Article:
“Um, I told him to stop,” she insisted.


Finally, the interview came to an end. By that point, the medical examiner had arrived – a nurse from the local hospital, I thought she might have been. Fortunately for myself, I didn’t have to be part of that process. Geoff took a moment to be with me. We didn’t have long to speak before Sarah emerged.


“I mean, whatever you want to do. If you want to see a counsellor, I think that would be helpful.”


I thought about recommending Rose. It wasn’t really my place, though, given that we were friends, rather than having a patient-client relationship. I drove Sarah back to her house after we were finished at the police station. Parking out the front, I waited for her lead before stepping out.


“Do you want something to eat?”


Sarah shook her head. She still had her keys, so we were able to make our way into the house. I hoped that Sarah would be able to sleep. Before I could leave, I wanted to do something more. I found the kitchen and pottered around. The place was small and I’d never been there before. Thoughts swirled through my mind, so I considered praying. I felt like it was what she would have wanted me to do. My hands moved to a sacred rhythm, as well. I padded into Sarah’s bedroom, a steaming mug of tea between my palms. She was sitting on the bed with her legs crossed and her hands clasped over her ankle.


“How are you, Sarah?” It wasn’t the most helpful question, but it was all I could think of. “I’ve brought you some tea, I used your strainer. I hope that I did it properly and that it tastes alright, it will be very hot.”


“I’m sure that it’s fine,” Sarah interjected, although her tone wasn’t sharp. “Thank you very much, Nina. You don’t have to stay.”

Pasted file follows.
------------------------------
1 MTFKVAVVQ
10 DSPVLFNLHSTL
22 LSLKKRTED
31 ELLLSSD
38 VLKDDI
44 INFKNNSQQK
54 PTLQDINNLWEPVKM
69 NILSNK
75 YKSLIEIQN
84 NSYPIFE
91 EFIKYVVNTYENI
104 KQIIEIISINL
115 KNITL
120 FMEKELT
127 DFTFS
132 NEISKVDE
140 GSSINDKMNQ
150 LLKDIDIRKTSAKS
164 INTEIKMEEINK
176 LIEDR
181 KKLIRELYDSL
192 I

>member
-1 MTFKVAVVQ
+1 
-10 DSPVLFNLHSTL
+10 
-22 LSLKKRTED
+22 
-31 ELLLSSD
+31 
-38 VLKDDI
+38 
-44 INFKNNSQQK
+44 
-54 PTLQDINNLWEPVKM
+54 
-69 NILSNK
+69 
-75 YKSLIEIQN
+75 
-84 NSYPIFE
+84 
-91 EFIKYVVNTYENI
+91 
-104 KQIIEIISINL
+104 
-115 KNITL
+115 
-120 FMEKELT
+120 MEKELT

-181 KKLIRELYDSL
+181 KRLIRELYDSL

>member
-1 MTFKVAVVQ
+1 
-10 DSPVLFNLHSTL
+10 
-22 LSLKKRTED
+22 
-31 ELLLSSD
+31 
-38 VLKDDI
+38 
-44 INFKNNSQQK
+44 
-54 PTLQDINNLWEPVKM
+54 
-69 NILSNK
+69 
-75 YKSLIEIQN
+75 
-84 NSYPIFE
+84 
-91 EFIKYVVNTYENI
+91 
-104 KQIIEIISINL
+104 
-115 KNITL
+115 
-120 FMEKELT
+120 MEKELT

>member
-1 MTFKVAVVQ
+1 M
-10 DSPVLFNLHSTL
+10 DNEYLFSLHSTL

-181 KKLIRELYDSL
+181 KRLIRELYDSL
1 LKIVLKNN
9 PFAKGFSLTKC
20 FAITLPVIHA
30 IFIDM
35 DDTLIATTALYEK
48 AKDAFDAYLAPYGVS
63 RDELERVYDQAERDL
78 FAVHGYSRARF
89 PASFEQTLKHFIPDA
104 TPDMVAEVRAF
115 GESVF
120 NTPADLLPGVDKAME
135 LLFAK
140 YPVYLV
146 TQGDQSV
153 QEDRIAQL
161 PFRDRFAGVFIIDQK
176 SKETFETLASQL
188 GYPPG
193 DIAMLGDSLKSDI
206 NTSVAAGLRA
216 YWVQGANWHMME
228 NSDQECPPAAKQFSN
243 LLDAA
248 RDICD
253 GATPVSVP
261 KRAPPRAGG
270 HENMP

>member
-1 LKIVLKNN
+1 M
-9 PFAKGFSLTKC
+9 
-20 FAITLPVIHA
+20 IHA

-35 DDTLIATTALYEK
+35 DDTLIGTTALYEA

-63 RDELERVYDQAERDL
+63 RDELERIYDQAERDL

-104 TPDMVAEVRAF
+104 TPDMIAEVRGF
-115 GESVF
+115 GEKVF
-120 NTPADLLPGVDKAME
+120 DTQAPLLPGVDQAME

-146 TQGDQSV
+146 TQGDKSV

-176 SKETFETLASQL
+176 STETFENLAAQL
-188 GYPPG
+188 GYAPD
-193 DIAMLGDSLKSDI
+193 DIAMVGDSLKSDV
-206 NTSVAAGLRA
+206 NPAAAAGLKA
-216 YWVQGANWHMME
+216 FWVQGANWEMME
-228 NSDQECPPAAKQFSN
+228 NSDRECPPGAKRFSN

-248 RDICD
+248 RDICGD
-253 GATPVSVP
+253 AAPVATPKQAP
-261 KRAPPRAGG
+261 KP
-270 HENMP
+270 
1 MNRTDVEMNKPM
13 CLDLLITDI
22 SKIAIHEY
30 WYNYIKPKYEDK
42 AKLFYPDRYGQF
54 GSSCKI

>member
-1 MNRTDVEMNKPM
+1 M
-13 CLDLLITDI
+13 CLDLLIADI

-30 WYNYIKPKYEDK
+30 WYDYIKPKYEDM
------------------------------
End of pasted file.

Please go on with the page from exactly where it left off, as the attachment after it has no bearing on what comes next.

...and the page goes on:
“I’ll stay as long as I’m helpful,” I promised. “Then, I’ll leave, because I don’t want to impose.”


“Thank you, Nina,” Sarah echoed.


I carefully placed down the mug on a coaster atop the wooden bedside chest of drawers, then took a step back. Sarah reached over and grasped it by the handle, cautiously taking it into her hands.


“Thank you for everything you’ve done for me.”


“You’re welcome,” was all I could manage to say.


I felt a little guilty leaving Sarah behind. When I returned home, I fell into a deep sleep. It felt indulgent, but it was exactly what I needed. Finally I woke up in the mid-morning. After a moment, realisation stained my skin. I rolled over and grabbed my phone to check back in with Sarah.


 

The younger sister of missing Sydney man Mitchell del Reyan, Nina del Reyan lives on Dharug land in western Sydney. She has recently commenced a teaching degree at Macquarie University. Nina loves her family and friends and is deeply committed to finding answers and justice for the families of missing people.


Abbey Sim is the founder of Huldah Media. She is a creative writing, law and theology student who lives on the lands of the Dharug people in Sydney, Australia. Abbey desires to explore themes of hope, love and longing through her storytelling. She is the author of 'Shadow' and 'From the Wild'.